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50 Years Later, Is There Anything Left Of Hip Hop?

Roger Goodell, Jay-Z and Blue Ivy Carter attend Super Bowl LVII at State Farm Stadium on February 12, 2023 in Glendale, Arizona.
Kevin Mazur/Getty Images for Roc Nation

I went to hip hop’s 50th birthday party, and all I got was a collection of insipid lists. And a new Sprite commercial. To be fair, there were also the usual puff pieces. The New York Times detailed “How Hip Hop Conquered the World.” But I’ve been with it almost every step of the way, and have witnessed hip hop less as conqueror than conquered. At best, it was absorbed into the world—and here the “world” means mainstream America. Hip hop assimilated. And that always comes at a cost.

Hip hop at 50 is dealing with that cost; it has reached its midlife crisis. It took the corporate job, bought the Ferrari, left its family, and hit the dating apps. It found new crowds, and is still going out to the clubs, but no one has the heart to tell it that just maybe it isn’t the coolest motherfucker in the room anymore. It has also done the lamentably cliché thing of veering conservative as it aged. There’s a fascinating story to be mined from this mid-life crisis—but few are telling it.

The mainstream press has never paid hip hop more attention than in this moment, yet has never seemed less informed or less invested in examining and explicating what lies before it. The slapdash lists are more about marketing and giving people something to shout about than any genuine appreciation for or reckoning with hip hop history or culture. We can’t stop talking about hip hop, but we aren’t saying much of anything. Why is that?

Part of it is inevitability. As Succession’s Logan Roy proclaimed, "money wins." Greg Tate (RIP) wrote that story on hip hop's 30th birthday. In December of 2004, Tate assured that "twenty years from now we'll be able to tell our grandchildren and great-grandchildren how we witnessed cultural genocide: the systematic destruction of a people's folkways." Back then Tate laughed at the people who gathered for a birthday party when, in his view, they were really presiding over a funeral. Hip hop had died, the moment it fully married into global hyper-capitalism.

Of course, people have been declaring hip hop's death for so long, and with such enthusiasm, that it has become as hackneyed a trope as any in the discourse. Back in 1984 Tony Van Der Meer, in his intro to David Toop’s book The Rap Attack, wrote, “It’s very simple: Hip hop has become a public relations and marketing strategy that promotes and sells products to the youth.” Again: in 1984. Van Der Meer saw Wild Style and was like, “It’s a wrap.” Hip hop hadn’t even seen its Golden Age!

What Van Der Meer saw was the initial decay of a vibrant local culture, composed of several sub-cultures, that encompassed fashion, graffiti, live DJing, breakdancing, precursors, influences, and near-sanctified locations that existed in tandem as an organic movement. Once the record deals, videos, and movies were brokered and created, hip hop shifted from something happening to just some new shit to sell.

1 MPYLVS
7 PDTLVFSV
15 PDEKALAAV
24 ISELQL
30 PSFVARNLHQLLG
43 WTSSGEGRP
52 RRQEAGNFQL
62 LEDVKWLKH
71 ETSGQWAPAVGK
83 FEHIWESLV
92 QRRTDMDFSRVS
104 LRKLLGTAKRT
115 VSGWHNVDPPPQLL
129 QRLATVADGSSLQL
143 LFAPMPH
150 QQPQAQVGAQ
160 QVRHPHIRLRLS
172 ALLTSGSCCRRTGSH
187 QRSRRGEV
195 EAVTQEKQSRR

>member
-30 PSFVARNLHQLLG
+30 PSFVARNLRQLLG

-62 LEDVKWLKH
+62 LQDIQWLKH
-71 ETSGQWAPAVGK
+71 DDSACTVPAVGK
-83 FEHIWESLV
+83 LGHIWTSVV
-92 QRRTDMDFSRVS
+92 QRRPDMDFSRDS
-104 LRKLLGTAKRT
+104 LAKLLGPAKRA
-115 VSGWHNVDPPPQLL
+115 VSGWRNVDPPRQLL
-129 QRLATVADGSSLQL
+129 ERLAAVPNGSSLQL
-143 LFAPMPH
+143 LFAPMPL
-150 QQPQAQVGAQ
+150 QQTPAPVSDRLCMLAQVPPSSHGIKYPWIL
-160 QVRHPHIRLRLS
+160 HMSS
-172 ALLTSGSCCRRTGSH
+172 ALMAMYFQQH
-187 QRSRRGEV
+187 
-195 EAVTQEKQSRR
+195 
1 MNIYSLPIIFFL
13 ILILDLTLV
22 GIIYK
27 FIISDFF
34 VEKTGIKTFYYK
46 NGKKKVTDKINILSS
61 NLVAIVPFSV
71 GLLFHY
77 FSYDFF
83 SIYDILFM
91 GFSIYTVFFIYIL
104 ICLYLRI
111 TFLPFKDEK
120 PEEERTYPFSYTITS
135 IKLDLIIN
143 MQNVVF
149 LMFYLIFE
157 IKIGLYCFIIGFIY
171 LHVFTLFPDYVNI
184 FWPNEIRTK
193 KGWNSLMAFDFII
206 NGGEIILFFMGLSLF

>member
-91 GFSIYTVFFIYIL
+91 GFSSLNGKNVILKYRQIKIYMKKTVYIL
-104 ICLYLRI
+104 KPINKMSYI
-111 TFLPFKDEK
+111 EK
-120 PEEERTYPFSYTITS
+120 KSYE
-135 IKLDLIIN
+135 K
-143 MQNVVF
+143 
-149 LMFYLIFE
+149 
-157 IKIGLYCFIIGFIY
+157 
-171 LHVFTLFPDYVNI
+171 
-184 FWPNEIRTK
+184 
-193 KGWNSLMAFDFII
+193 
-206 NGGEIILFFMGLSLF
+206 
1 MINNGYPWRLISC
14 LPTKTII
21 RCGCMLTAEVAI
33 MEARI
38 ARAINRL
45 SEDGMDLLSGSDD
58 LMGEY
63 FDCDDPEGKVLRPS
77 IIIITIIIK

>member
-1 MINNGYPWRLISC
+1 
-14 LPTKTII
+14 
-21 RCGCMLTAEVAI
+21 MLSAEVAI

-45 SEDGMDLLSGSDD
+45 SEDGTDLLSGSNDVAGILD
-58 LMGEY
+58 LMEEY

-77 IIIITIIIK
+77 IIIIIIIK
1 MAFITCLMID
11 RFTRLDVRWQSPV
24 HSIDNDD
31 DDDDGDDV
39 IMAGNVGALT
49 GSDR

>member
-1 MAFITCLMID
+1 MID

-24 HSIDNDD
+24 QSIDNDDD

A harsh assessment for sure, one perhaps so idealistic as to be ultimately useless as a measure of hip hop's worth and its subsequent journey. But it can’t be denied that a distinctly black American counterculture has made the transit to mainstream, and in the process erased significant parts of itself and its history. We've seen it adjust to new audiences, and watched the original audience adjust to that adjustment. In the 50th year of hip hop, both Van Der Meer and Tate have been vindicated several times over. Tate wrote, “If we woke up tomorrow and there was no hiphop on the radio or on television, if there was no money in hiphop, then we could see what kind of culture it was, because my bet is that hiphop as we know it would cease to exist, except as nostalgia.” 

Even the term hip hop—which Van Der Meer and Tate knew to be multifaceted—has mostly shrunk down to mean "the popular shit people saw on TV and heard on mainstream radio." Rich Purcell, an English professor at the University of Mississippi, affirms this idea: “The hip hop I knew was a culture. It was capacious. It was unwieldy. It was more than rap. To conflate it with rap music is the easiest and most reductive way to discuss what hip hop is.”

But fuck it, let’s conflate and reduce. Even in the narrow terms of current hip hop discourse: What does it mean when the most original, populist, counterculture arts movement of my lifetime doesn't seem to have anything meaningful to say anymore? And hardly anyone has anything interesting to say about it on its 50th birthday? And why can’t anyone admit that hip hop, at 50, is losing its damn mind?